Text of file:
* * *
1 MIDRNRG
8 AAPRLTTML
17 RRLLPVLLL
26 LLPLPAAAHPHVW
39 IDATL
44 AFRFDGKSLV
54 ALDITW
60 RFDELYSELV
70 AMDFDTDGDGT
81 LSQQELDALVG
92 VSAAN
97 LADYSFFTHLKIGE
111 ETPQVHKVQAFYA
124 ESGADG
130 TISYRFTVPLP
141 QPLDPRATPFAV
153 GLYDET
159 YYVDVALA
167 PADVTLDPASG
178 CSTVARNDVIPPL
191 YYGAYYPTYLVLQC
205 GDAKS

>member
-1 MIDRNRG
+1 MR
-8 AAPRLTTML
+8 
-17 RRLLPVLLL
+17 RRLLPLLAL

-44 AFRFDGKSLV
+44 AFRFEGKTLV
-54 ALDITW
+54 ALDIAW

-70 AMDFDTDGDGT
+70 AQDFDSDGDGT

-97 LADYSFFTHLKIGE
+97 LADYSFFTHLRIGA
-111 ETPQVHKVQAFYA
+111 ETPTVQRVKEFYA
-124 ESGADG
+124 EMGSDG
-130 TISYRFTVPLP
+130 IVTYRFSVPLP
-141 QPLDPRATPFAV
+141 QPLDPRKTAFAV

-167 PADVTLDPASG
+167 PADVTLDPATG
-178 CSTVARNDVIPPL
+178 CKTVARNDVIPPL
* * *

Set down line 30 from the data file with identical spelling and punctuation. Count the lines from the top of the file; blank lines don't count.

-44 AFRFDGKSLV